Until my next post, here’s a photo of children’s author Kenneth Grahame’s grave, who of course is most famous for his beloved story The Wind in the Willows. He’s buried here in Oxford, in Holywell Cemetery, which is a lovely place to wander – sort of wild but inspiring. Well, it is if you’re like me and love graveyards! ;-)

Have a great weekend!

Kenneth Grahame's grave in Holywell Cemetery, Oxford.

Kenneth Grahame’s grave in Holywell Cemetery, Oxford.

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Blog Tour: Adventures of the Steampunk Pirates, by Gareth P Jones

Childtastic Books is pleased to be part of the Gareth Jones Blog Tour!

His latest book, Adventures of the Steampunk Pirates: The Leaky Battery Sets Sail, was published on 2 February 2015 and, as well as our review of the book, Gareth Jones has written a piece for us called ‘Gareth Talks Funny’. Enjoy! 

Please note that while I was sent a review copy of this book, the reviews represented in this book are entirely my own.


What it’s about:

The Steampunk Pirates are searching the seven seas for gold, causing chaos and comedy wherever they go. However, it’s not plain sailing; the evil Iron Duke has his sights set on a generous reward from the King in exchange for capturing the robotic seamen. Will he deliver them dead or alive or can they ride out the storm?

Sam’s review

Gareth P Jones has garnered a well deserved reputation for crazy comedy through his Ninja Meerkat series, and the Steampunk Pirates books look set to follow suit. There are jokes aplenty on each page, driving the story forward at a manic pace. Children who love pirate stories and lots of laughs will adore this book, and it appeals to both boys and girls alike, with the sole human on board Captain Clockheart’s boat, Pendle, being a girl disguised as a boy.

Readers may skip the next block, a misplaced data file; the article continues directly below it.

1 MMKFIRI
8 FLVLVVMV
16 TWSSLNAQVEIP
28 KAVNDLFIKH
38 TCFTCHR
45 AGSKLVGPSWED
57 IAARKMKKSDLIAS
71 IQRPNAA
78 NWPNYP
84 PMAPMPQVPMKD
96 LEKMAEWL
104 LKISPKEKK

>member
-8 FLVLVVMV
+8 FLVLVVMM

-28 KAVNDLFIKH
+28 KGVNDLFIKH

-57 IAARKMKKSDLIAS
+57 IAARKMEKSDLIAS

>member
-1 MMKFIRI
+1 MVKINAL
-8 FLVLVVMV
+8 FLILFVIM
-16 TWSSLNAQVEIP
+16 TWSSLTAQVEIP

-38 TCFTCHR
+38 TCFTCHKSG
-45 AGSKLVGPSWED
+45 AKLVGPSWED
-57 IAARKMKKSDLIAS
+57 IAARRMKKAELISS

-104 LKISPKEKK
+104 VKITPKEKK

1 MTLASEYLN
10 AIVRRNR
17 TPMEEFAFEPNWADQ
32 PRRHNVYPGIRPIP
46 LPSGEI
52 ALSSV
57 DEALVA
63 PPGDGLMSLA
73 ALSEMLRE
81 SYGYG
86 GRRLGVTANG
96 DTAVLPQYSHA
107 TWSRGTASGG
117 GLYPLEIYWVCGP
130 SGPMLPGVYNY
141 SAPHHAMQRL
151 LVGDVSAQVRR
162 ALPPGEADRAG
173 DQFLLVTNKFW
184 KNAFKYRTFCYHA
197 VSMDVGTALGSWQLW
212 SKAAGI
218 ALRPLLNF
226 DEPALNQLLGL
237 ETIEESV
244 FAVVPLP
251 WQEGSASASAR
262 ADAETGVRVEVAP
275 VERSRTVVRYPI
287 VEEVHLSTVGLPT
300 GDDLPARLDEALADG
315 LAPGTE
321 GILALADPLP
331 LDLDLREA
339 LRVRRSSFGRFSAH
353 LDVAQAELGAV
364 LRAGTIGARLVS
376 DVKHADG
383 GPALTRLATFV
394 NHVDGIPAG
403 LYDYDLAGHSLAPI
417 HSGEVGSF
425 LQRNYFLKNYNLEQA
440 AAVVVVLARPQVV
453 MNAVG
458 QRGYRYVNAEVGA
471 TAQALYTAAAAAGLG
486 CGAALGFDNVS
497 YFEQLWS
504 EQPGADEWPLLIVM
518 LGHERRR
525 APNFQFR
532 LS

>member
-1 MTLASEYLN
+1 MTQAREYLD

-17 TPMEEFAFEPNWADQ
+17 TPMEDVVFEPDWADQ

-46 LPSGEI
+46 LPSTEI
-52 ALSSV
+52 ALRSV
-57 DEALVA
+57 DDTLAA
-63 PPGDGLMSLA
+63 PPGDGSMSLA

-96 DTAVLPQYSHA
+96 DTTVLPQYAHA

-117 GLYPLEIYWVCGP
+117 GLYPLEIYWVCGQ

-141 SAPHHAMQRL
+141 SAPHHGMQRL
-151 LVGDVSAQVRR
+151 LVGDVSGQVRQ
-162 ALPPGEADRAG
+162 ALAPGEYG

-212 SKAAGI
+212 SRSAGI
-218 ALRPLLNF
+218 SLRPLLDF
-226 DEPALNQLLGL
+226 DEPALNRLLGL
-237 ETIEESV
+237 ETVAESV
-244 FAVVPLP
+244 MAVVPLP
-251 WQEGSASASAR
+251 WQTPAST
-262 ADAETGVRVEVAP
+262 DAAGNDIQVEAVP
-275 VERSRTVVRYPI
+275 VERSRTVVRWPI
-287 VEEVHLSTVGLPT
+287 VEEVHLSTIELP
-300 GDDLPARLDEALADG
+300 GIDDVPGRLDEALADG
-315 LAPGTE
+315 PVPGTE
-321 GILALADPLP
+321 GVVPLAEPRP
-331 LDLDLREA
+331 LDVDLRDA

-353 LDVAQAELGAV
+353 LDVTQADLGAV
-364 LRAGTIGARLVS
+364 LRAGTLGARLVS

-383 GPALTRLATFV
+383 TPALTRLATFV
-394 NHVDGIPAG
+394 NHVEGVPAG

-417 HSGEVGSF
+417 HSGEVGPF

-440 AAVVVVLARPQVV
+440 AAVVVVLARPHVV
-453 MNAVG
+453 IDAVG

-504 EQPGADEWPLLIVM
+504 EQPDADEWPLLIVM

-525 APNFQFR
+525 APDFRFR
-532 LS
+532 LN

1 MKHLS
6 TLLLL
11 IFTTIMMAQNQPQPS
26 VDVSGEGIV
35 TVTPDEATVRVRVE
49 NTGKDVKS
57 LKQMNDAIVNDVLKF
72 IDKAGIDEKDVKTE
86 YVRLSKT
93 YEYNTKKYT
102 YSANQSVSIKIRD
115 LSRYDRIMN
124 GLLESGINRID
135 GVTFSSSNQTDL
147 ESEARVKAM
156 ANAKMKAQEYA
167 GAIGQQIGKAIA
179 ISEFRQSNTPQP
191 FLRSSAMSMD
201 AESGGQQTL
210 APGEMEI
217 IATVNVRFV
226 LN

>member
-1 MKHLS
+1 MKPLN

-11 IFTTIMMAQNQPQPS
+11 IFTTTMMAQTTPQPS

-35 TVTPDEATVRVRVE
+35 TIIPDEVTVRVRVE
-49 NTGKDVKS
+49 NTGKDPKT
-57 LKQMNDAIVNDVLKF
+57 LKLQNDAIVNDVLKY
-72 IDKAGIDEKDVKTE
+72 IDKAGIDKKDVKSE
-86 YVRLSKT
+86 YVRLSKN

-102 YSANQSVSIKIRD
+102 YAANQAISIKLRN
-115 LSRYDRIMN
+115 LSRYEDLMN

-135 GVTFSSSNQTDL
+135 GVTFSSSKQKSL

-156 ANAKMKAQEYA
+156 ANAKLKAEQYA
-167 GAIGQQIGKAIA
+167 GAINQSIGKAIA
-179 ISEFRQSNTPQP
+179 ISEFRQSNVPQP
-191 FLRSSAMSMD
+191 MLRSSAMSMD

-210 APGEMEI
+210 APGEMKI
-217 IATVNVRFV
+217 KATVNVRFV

The illustrations match the zaniness of the narration well and will draw even reluctant readers into the story. The Steampunk Pirates has had a promising start and the seas look calm for future success.

As part of this blog tour, Gareth has shared with us how and why he writes funny books. Read and enjoy his tips and secrets!


I think books should be funny. Even ones that are sad or scary or exciting should have something funny in them, because life is funny and even the sad or scary or exciting days should involve something that makes you laugh.

When I came up with the idea for The Adventures of The Steampunk Pirates it was important to me to make these books funny as well as exciting, interesting and fun to read.

But humour is a subjective thing. People find different things funny so it’s important to include different kinds of jokes. These are some of the ways in which I have tried to make the series funny:


The Steampunk Pirates are steam powered. This means that whenever they gorge themselves on wood and coal, they let out all kinds of revolting smells and noises.  You wouldn’t want to be stuck in their dining cabin while they tucked into a bowl of Old Tinder’s spicy woodchip stew. Also, the pirates are made out of iron, so there are more than a few rusty nuts and bolts along the way… and the occasional squeaky bottom. Of course, the godfather of gross-out humour is Roald Dahl and I remember The Twits making me laugh out loud at its vivid descriptions of those wonderfully grotesque characters.